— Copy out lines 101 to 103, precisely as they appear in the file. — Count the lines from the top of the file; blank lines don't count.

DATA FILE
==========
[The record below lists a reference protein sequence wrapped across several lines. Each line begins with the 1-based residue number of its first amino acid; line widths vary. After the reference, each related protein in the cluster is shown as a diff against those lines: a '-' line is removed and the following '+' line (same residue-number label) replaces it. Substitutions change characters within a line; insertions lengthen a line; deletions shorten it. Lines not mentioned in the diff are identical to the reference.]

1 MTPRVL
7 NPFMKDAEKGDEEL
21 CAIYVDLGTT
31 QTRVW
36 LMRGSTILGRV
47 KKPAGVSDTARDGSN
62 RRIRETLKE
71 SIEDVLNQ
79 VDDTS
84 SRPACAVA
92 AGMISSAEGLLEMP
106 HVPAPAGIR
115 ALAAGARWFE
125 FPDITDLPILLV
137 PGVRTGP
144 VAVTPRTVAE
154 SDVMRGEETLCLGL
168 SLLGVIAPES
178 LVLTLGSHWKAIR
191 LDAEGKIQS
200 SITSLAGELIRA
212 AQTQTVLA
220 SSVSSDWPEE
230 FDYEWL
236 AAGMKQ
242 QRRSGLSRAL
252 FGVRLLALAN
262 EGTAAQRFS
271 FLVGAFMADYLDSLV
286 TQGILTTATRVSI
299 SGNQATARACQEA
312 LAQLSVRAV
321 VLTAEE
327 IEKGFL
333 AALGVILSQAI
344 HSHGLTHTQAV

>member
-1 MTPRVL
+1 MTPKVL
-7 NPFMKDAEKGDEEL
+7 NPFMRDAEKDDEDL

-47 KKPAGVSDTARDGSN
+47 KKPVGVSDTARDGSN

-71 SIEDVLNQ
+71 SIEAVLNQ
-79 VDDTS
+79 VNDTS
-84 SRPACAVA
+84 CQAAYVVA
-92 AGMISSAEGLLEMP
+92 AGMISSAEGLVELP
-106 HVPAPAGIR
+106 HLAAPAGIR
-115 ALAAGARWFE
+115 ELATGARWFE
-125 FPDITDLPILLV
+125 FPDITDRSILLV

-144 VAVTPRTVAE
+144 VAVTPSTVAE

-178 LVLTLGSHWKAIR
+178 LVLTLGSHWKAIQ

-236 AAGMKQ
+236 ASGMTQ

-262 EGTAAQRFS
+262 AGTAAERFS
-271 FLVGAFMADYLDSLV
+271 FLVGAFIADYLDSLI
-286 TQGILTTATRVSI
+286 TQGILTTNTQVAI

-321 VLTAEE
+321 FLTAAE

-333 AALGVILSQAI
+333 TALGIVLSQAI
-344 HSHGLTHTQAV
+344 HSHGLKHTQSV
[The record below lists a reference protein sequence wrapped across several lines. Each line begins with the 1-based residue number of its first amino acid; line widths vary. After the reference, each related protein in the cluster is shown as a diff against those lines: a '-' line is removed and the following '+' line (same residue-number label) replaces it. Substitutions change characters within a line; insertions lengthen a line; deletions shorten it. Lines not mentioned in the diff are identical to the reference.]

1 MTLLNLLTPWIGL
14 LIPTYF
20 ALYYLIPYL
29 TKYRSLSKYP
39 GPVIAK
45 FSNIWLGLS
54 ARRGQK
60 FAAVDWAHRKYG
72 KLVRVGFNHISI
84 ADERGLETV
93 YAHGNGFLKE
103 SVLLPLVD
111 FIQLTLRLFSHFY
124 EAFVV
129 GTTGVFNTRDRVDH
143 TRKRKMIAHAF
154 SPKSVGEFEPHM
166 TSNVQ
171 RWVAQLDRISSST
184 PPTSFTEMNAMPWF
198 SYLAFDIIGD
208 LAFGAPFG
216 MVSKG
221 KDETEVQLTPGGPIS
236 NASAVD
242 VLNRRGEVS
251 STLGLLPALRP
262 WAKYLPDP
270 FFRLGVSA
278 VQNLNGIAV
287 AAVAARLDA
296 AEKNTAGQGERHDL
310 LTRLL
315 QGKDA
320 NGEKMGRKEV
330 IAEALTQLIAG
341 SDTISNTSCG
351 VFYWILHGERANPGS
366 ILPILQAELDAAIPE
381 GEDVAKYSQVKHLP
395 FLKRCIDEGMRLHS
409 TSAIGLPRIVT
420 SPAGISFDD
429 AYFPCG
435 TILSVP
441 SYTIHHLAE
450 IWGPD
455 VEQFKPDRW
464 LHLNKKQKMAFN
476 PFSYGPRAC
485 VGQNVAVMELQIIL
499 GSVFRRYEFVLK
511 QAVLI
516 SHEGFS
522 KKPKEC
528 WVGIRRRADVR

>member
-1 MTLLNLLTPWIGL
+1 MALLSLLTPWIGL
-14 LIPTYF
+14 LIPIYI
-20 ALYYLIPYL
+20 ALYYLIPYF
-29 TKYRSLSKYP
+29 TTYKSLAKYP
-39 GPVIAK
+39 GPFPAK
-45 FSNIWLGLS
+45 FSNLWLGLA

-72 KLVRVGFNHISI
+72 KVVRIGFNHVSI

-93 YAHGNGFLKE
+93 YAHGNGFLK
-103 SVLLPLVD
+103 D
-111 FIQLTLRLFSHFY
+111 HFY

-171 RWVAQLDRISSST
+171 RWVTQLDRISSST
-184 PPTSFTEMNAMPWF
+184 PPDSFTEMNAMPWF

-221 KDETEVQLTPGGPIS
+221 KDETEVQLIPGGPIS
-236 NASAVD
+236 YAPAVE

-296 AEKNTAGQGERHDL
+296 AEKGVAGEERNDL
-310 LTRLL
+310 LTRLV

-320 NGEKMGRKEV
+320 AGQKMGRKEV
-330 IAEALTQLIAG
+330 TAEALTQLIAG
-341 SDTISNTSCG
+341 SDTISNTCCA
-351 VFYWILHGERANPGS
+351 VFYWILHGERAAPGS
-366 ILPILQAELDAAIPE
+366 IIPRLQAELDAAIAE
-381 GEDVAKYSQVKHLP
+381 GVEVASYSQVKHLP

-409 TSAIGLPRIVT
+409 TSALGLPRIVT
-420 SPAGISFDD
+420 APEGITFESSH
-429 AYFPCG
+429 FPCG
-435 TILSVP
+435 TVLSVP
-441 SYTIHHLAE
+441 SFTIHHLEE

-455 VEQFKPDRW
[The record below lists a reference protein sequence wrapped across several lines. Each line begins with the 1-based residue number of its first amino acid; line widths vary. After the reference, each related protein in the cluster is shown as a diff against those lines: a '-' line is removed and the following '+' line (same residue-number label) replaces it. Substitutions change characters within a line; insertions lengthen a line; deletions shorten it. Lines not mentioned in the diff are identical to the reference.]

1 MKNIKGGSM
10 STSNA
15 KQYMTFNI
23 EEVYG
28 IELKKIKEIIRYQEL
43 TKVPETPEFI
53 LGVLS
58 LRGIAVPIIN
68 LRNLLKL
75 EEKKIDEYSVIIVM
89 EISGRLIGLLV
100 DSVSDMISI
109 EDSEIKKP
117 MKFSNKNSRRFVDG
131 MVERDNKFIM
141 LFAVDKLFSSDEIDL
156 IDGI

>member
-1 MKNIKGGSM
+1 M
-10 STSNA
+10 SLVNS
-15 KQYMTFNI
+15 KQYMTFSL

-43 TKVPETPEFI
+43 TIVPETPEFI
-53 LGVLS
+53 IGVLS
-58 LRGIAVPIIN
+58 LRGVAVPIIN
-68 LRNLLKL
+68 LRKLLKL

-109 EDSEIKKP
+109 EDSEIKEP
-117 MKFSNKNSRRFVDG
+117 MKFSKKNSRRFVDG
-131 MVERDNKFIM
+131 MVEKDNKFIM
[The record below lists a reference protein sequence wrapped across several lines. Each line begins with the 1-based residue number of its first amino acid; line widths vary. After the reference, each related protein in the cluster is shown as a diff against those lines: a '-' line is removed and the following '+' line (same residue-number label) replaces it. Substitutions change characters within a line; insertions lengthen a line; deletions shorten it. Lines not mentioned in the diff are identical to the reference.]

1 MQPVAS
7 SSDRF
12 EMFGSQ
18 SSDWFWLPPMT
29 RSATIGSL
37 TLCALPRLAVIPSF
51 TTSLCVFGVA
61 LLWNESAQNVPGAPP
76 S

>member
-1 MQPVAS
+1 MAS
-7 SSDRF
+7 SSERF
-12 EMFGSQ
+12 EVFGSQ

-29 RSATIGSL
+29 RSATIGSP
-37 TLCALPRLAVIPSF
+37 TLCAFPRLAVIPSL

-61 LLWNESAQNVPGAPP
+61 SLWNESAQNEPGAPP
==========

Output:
221 KDETEVQLTPGGPIS
236 NASAVD
242 VLNRRGEVS